Even Radbod seemed ready for conversion but just before his Baptism, he asked where his ancestors were. Wulfram told him that idolaters went to Hell. Rather than be apart from his ancestors, he chose to stay as he was.
Wulfran finally retired to Fontenelle, where he died in c 703. The Saint’s year of death is sometimes given as 720 but his interred body is said to have been moved in 704. Regardless of the exact year, St Wulfram’s feast day is kept on 20 March. He was buried in St Paul’s Chapel in the Abbey but in 704, his relics were translated to the Church. The body was again moved in 1058, this time to the collegiate Church of Our Lady in Abbeville, which was then re-dedicated in Wulfram’s name. The translation of his body to Abbeville is commemorated on 15 October.
At about this time or later, perhaps when his body was again moved, this time to Rouen, his arm was taken as a relic to Croyland Abbey, Lincolnshire. The interest in him there, may have arisen from Ingulph, the Zbbot being a former Monk of Fontenelle. After the building at Crowland was damaged by fire, there was no longer a suitable place for keeping the relic, so it went to Grantham for safe-keeping. For two or three hundred years, it was kept in the Crypt Chapel below the Lady Chapel, where the pilgrims helped to wear the hollow, now to be seen in stone step before the Altar. Later, towards 1350, the arm went to the specially added Chapel above the north porch. At some stage in the long process of the English Reformation, this relic was lost.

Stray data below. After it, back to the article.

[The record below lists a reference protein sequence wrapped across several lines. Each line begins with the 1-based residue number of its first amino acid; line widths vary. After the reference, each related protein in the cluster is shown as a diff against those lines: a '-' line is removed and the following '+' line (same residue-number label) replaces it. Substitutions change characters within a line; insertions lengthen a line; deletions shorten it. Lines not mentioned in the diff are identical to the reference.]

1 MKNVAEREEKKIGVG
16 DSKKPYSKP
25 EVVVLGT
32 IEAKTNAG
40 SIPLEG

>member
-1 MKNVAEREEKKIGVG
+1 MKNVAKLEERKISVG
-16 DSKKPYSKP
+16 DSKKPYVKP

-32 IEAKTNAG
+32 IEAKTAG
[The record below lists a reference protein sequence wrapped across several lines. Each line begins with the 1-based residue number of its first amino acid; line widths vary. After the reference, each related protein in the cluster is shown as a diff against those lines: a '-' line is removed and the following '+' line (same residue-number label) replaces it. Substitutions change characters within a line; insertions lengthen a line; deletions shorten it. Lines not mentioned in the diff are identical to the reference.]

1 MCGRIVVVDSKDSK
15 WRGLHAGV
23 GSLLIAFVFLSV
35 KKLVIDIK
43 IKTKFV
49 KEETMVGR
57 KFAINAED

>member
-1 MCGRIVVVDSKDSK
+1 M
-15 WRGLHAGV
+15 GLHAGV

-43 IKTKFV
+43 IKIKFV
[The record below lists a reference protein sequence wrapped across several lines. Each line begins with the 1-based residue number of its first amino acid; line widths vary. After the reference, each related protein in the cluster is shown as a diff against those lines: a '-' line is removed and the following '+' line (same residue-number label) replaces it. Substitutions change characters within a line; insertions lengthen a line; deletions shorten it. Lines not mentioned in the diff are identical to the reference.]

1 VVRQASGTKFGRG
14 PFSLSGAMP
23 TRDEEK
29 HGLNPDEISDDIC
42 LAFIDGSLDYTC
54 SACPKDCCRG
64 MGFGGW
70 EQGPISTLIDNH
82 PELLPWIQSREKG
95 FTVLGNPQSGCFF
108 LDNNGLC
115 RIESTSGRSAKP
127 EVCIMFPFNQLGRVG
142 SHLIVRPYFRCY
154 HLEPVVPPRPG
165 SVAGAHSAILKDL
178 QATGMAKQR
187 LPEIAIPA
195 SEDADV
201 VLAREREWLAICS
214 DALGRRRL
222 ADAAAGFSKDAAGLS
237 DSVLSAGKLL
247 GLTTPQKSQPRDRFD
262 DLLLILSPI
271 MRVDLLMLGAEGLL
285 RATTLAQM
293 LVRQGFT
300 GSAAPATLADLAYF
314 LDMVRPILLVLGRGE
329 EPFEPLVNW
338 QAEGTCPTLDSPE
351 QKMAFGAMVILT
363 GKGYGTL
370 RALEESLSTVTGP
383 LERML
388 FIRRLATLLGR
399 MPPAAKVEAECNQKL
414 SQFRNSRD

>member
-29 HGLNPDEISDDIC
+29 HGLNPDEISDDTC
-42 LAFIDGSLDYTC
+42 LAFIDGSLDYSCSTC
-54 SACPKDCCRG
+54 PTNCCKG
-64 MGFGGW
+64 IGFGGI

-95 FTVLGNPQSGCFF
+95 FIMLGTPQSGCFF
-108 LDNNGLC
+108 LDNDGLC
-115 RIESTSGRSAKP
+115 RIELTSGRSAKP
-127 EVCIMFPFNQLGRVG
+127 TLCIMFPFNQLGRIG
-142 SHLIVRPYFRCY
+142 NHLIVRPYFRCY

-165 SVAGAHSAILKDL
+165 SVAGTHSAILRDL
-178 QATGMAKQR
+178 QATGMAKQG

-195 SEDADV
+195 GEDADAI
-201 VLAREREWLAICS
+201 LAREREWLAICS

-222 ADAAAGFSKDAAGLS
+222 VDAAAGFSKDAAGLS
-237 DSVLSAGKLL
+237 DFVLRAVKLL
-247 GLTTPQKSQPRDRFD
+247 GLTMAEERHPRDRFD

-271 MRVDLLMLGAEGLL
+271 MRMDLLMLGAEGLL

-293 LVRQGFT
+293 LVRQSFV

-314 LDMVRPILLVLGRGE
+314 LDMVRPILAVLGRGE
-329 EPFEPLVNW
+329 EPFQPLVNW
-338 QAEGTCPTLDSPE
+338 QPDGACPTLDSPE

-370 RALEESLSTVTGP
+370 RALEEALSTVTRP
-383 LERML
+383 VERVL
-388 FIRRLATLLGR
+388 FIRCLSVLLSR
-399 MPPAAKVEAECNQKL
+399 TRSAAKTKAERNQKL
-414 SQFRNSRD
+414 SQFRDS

A hagiographical account of his miracles was produced at the Abbey of Saint Wandrille before 1066. Among the miracles are two pertaining to childbirth and children. In one, Wulfram is credited with the miraculous delivery of a stillborn baby, the mother having commenced labour on 20 January (the feast day of Saint Sebastian). A week after Easter, prayers to Wulfram caused her belly to split open so the dead child could be delivered, after which, the wound healed as if it had never been, leaving only a “token of the cut.”
In the other, Wulfram is credited with the safe passage of an accidentally swallowed clothespin, which left the body of a two-year-old boy, after three days, without having injured it: “Is it not miraculous how through all the twists of the boy’s intestines, as if through fine small round tubes, the copper sharp object, now going up high, now going down low, could travel without getting stuck anywhere or causing wounds and so at last through Nature’s lower parts, find a way out all in one piece?”